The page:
39. What is the functional class of Pitressin?
    Hormone (ADH), vasopressor
  40. What is the mechanism of action for vasopressin?
    Possesses pressor & antidiuretic properties. Increases nephron distal tube reabsorption of water. In unnaturally high doses it acts as a non-adrenergic vasoconstrictor by stimulating smooth muscle receptors. Used as an alternative to epinephrine during CPR.
  41. What are the indications for Pitressin?
    Cardiac arrest
  42. What are the contraindications for vasopressin?
    Chronic nephritis, ischemic heart disease, PVC's, first stage of labor
  43. What are the precautions for Pitressin?
    Use with caution in patients with epilepsy, migrain, asthma, heart failure, or angina pectoris
  44. What are the side effects of vasopressin?
    n/v, abdominal cramps, HTN, bradycardia, PAC's, MI
  45. What drugs may interact with Pitressin?
    Epinephrine,heparin, alcohol, phenytoin, neostigmine, thiazide, diuretics, carbamazepine
  46. What is the dose and route for vasopressin?
    40 units IVP/IO single dose only

    May replace the first or second dose of epinephrine in cardiac arrest
  47. What is the functional class of epinephrine?
    Sympathomimetic
  48. How is Adrenalin supplied?
    • 1:1000, 1 mg in 1 mL (1mg/mL)
    • 1:10000, 1 mg in 10 mL (0.1mg/mL)
  49. What is the mechanism of action for epinephrine?
    A naturally occuring catecholmine that acts directly on the alpha & beta (more profound) adrenergic receptors. This causes positive inotropic, dromotropic, and chronotropic effects as well as increased systemic vascular resistance and BP.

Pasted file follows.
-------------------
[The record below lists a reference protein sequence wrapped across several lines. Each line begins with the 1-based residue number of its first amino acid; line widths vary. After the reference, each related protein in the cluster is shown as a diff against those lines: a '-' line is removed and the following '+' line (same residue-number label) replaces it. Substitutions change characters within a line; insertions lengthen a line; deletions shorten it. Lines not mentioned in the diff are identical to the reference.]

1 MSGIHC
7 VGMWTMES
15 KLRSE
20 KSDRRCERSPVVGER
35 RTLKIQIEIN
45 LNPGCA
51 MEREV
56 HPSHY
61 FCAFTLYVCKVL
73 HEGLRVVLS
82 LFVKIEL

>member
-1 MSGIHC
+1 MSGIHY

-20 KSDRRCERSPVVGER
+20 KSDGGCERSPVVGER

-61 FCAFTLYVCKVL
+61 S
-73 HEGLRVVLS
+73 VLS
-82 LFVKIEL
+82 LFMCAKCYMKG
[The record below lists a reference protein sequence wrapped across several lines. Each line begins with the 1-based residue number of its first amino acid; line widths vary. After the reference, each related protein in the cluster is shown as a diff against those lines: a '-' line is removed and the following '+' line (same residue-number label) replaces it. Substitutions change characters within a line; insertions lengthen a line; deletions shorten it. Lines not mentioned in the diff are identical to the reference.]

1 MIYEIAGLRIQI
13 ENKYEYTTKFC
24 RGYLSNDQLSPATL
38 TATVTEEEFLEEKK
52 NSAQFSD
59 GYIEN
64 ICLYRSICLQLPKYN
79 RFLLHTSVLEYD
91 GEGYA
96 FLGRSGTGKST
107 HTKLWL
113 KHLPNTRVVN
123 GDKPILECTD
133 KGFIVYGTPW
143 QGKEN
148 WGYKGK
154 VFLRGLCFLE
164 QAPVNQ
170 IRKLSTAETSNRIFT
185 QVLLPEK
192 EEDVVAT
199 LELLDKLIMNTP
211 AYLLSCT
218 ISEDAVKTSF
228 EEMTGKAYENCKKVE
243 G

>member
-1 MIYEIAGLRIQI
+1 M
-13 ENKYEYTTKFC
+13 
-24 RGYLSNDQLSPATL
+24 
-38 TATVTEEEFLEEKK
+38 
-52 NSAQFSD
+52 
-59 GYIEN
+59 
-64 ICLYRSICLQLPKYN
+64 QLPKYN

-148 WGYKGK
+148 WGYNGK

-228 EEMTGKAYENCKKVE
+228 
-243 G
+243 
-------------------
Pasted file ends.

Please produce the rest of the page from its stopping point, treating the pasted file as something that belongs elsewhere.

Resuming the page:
50. What are the indications for Adrenalin?
    Cardiac arrest (asystole), VF, pulseless VT, PEA, symptomatic bradycardia, anaphylaxsis, severe reactive airway disease
  51. What are the contraindications for epinephrine?
    Hypersensitivity to sympathomimetic amines
  52. What precautions need to be taken with Adrenalin?
    Protect from light

    Can be deactivated by sodium bicarbonate, therefore flush IV line between administration of epi & bicarb.

    Effects can be intensified by antidepressants
  53. What are the side effects of epinephrine?
    Increased myocardial oxygen demand, can cause palpitations, anxiety, headache, CVA, syncope, HTN, tachydysrhythmias, tissue necrosis with repeated injections or extravasation of IV.
  54. What drug interations are there with Adrenalin?
    May increase hypotension caused by phenothiazines, alpha and beta blockers, can be deactivated by alkaline solutions (sodium bicarbonate).
  55. What are the adult and pediatric doses and routes for epinephine for a person in cardiac arrest?